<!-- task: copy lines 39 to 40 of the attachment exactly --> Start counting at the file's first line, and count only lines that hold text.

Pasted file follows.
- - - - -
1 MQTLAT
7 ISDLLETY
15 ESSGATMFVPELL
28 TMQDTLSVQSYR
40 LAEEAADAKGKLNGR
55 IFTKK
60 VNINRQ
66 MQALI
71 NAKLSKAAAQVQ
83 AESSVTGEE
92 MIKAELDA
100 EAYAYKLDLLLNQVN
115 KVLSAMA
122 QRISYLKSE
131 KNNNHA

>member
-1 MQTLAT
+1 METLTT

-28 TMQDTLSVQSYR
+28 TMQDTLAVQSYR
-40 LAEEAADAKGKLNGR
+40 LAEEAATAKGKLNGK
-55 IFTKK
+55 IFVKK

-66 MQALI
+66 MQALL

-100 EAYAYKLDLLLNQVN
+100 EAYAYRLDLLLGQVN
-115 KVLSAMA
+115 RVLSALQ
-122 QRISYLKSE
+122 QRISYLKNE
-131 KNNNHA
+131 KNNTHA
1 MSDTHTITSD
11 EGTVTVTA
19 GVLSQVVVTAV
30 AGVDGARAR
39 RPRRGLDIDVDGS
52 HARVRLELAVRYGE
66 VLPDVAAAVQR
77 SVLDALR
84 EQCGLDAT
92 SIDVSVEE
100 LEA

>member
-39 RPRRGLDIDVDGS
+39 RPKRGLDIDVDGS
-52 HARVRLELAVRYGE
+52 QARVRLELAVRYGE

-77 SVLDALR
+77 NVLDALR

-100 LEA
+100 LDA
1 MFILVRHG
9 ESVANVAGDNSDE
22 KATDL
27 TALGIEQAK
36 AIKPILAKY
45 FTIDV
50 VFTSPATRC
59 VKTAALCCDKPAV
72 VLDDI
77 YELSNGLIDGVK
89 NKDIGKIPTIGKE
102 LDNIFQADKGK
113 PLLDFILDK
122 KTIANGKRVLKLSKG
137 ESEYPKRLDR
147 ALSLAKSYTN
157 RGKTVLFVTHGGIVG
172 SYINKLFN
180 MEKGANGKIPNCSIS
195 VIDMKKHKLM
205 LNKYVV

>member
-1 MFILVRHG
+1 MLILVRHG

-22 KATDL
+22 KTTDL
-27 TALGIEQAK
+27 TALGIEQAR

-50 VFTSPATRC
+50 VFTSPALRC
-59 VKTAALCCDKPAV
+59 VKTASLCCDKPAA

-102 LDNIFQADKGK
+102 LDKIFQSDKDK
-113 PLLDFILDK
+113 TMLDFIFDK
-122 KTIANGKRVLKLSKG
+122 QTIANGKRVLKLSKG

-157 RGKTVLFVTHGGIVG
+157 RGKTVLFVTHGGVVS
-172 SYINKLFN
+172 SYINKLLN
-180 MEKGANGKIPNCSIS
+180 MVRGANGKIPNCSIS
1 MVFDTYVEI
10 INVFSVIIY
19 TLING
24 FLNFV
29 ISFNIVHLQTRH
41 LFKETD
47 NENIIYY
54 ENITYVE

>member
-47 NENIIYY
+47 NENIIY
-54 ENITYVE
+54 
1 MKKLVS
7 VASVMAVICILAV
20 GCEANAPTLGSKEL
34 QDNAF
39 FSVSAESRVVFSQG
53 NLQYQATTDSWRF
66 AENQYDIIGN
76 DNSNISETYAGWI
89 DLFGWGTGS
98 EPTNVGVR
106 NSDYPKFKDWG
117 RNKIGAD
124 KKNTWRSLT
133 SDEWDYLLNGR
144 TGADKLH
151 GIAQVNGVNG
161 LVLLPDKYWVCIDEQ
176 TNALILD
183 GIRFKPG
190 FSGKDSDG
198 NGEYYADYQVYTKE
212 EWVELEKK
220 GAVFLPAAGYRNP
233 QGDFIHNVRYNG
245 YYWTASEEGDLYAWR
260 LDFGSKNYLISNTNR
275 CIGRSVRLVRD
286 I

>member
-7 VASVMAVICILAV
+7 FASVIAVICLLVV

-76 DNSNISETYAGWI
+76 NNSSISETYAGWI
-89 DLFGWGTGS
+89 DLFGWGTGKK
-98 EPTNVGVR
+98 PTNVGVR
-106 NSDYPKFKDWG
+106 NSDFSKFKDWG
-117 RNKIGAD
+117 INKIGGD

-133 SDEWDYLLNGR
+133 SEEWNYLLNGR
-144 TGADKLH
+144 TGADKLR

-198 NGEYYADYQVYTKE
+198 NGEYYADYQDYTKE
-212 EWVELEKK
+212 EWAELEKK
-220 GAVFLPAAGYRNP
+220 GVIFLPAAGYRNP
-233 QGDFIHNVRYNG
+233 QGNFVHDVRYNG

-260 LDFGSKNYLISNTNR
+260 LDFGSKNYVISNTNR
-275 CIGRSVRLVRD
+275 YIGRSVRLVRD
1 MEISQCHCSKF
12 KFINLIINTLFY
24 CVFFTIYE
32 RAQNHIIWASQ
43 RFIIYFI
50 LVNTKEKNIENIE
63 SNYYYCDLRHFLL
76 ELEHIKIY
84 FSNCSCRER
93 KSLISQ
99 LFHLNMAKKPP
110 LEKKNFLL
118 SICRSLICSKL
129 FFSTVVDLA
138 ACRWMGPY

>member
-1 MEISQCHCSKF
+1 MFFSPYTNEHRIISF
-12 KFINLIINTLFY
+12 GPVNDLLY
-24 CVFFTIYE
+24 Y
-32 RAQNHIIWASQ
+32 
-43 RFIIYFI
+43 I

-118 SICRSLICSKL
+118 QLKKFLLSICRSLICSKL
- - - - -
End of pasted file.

39 RPRRGLDIDVDGS
52 HARVRLELAVRYGE